02 December 2013, Lagos – Oil workers under the Petroleum and Natural Gas Senior Staff Association of Nigeria (PENGASSAN), and the National Union of Petroleum and Natural Gas Workers (NUPENG), have said they would resist the Federal Government’s plan to sell the nation’s refineries.
The two trade unions said their opposition to the sale is against national interest and that the country would not benefit from the exercise.
PENGASSAN President, Comrade Babatunde Ogun, claims the deal could benefit some government’s officials’ cronies.
He said the reasons for the problems at the refineries were that the government underfunded the refineries and refused to carry out Turn-Around Maintenance (TAM), and supply crude to them.
He explained that instead of opting for sale, the Federal Government should adopt a modified process tailored towards the Nigerian Liquified Natural Gas (NLNG), with the National Oil Company (NOC), as owners of the four refineries holding a substantial minority shares, while core investors/local participation hold the working majority with the staff, trade unions, and the host communities holding minority shares.
He advised that the government to deal with the problem of pipelines vandalism that hamper the supply of crude oil to the refineries as well as carry out TAM and see if the refineries would not work.
Ogun said: “The proposed sale of the refineries is against the overall national interest, but in the interest of a few, who are lurking around the corridors of power to milk the country dry. How can a country be selling all its national assets in the name of privatisation? For whose benefit are such sales?
“If you recall, the late President Umaru Yar’Adua reversed the privatisation of the refineries by former President Olusegun Obasanjo, with a promise to carry out Turn-Around Maintenance (TAM), on them to ensure that they were sold not as scrap. On assumption to office, President Goodluck Jonathan also promised to carry out TAM on the refineries.
“Even the controversial Kalu Idika Kalu-led National Refineries Special Task Force also had TAM or rehabilitation of the refineries to make them work in a safe and reliable manner as part of its recommendations. As we are talking now, nothing has been significantly done.
“Why is the government proposing the sale of these national edifices without doing the needful to ensure that the refineries work at their optimal capacity? Nigerians and the public deserve to know more on the desperate reasons for the spate and row of proposed privatisation, even when the selfish motives of these proposed national assets sales can spell doom for the country.”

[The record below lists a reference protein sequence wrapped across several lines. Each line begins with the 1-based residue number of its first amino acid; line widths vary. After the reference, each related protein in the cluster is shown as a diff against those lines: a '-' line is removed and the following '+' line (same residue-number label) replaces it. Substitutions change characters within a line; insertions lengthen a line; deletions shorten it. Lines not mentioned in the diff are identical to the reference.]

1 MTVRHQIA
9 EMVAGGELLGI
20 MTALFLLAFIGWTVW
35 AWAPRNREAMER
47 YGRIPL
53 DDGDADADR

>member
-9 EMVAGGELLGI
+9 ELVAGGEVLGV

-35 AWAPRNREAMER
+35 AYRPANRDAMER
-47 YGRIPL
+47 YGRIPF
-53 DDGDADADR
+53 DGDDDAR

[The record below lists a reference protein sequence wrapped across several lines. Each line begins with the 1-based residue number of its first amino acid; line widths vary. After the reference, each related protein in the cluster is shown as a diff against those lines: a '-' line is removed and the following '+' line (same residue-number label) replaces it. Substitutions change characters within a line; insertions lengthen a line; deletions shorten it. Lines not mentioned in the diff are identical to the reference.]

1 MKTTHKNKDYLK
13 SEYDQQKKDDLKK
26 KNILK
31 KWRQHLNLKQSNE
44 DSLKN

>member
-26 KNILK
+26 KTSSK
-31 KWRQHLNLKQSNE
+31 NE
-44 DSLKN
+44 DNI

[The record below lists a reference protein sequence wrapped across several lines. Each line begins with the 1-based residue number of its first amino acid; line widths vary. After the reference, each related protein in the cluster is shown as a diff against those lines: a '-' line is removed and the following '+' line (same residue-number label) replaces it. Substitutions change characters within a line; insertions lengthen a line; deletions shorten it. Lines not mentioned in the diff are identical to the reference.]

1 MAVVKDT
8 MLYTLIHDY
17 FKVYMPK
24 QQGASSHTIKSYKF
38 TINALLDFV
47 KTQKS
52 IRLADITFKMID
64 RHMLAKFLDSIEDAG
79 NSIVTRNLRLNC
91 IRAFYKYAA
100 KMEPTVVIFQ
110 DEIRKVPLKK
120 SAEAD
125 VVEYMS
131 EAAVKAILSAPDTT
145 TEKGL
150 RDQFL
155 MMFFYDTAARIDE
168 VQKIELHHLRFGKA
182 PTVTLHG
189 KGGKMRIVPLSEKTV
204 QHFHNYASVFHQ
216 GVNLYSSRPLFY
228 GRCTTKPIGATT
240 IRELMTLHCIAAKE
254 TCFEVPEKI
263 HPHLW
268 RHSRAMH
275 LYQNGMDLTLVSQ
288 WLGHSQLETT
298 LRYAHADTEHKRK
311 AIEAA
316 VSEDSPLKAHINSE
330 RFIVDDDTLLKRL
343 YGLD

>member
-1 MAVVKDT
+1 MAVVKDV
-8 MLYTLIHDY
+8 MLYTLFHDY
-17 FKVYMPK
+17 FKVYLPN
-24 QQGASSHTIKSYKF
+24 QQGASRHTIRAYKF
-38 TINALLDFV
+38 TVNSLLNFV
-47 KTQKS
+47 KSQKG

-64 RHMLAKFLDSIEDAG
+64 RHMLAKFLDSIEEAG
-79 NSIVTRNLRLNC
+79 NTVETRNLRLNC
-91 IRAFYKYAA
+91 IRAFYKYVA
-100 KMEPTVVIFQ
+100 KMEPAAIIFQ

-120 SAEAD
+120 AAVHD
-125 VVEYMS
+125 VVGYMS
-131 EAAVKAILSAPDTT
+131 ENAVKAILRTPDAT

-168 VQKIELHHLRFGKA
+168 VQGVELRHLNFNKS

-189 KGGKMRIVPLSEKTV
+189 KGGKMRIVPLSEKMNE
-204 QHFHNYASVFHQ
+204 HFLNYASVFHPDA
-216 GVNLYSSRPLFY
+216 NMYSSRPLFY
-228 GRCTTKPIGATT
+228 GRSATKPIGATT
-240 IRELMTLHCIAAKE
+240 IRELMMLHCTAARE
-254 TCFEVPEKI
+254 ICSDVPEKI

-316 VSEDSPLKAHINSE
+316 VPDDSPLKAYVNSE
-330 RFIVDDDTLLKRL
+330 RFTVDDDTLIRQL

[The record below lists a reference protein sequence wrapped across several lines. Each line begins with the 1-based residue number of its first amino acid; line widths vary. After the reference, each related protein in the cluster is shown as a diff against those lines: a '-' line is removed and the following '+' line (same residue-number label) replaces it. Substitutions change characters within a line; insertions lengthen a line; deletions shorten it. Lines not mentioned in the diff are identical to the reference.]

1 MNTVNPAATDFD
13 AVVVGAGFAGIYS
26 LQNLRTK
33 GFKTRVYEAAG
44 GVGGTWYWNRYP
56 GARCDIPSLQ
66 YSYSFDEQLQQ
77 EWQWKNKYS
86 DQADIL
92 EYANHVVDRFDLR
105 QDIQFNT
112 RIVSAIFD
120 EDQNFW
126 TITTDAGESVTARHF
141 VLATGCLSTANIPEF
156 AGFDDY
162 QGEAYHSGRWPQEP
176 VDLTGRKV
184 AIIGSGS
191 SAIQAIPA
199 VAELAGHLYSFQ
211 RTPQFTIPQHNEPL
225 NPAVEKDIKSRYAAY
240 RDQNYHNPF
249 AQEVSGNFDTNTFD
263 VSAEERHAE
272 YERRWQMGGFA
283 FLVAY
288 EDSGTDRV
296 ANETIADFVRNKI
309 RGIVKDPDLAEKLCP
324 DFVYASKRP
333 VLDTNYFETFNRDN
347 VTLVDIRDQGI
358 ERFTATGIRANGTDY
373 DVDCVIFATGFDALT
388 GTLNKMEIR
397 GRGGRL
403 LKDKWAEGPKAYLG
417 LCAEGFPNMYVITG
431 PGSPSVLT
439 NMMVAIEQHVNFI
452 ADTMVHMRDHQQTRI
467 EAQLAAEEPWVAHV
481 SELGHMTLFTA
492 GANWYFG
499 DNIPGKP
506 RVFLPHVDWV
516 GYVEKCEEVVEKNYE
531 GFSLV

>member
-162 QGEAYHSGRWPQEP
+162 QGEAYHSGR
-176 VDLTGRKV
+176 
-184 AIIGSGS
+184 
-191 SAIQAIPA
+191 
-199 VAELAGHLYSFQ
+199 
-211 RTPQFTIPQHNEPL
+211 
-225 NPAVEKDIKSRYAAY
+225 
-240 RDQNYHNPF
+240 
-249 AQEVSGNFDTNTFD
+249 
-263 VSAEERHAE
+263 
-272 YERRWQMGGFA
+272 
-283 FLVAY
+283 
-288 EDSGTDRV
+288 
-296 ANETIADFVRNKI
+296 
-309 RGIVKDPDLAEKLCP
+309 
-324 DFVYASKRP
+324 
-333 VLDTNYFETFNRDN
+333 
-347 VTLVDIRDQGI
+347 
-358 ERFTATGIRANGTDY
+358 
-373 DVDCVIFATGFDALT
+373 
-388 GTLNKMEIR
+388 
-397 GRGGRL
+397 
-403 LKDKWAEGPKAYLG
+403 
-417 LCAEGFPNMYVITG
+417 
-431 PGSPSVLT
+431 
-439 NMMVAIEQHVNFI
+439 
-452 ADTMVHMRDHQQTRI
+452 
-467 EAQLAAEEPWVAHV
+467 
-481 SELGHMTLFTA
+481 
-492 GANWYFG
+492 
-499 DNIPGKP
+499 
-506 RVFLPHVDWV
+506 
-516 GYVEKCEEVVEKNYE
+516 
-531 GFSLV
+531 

He also said the refineries should be entities independent of either the Nigerian National Petroleum Corporation (NNPC) or the proposed NOC as in the Petroleum Industry Bill (PIB), while the board of management of each refining company should be fully responsible for its success and failure.
Ogun said those planning to sell the refineries and their cronies planning to buy them should emulate Alhaji Aliko Dangote and establish their own refineries instead of waiting to corner the nation’s common investment.
He also said instead of privatising the refineries, the government should grant effective incentives to allow for the development of private refineries alongside the existing ones, adding that a framework should be articulated that will make available, required crude for effective functioning of local refineries.
“There is need to incentivize and,or compel IOCs to refine an agreed percentage of crude oil in the country. A suggestion is to tie upstream licensing to downstream investment and private ownerships of jetties should be encouraged.”
“As the privatisation trend continues, the Nigerian public will need to know from the process drivers, the number of jobs and investment that have been created as against the reality that some cronies are now being recruited as technical partners to front for the high and mighty as was the case with Eleme Petrochemicals Company Limited, which the government sold to Indorama for $225 million, a mega plant that is the second largest in Africa, which at the time of its sale was worth about $2.5 billion as fair market value.”
He continued: “Also at the time of the sale, the company was fully stocked and the materials needed for its TAM were being bought by the government. It only required working capital that was persistently blocked by bureaucratic bottleneck and undue government interference that delayed its efficiency.”
“Petroleum Minister Mrs Diezani Alison-Madueke said two weeks ago that the nation’s four refineries would be put up for sale by the first quarter of next year.
“We would like to see major infrastructural entities, such as refineries moving out of government’s hands into the private sector. Government does not want to be in the business of running major infrastructure entities and we haven’t done a very good job at it over all these years.”
“We are right now undergoing a major turnaround maintenance programme” of the refineries, Mrs Alison-Madueke said.
– The Nation